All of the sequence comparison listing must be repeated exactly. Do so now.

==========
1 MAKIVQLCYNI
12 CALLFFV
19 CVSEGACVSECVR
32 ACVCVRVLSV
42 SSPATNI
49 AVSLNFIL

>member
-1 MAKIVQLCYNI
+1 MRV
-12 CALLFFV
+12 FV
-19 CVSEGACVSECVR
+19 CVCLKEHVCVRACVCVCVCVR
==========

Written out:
1 MAKIVQLCYNI
12 CALLFFV
19 CVSEGACVSECVR
32 ACVCVRVLSV
42 SSPATNI
49 AVSLNFIL

>member
-1 MAKIVQLCYNI
+1 MRV
-12 CALLFFV
+12 FV
-19 CVSEGACVSECVR
+19 CVCLKEHVCVRACVCVCVCVR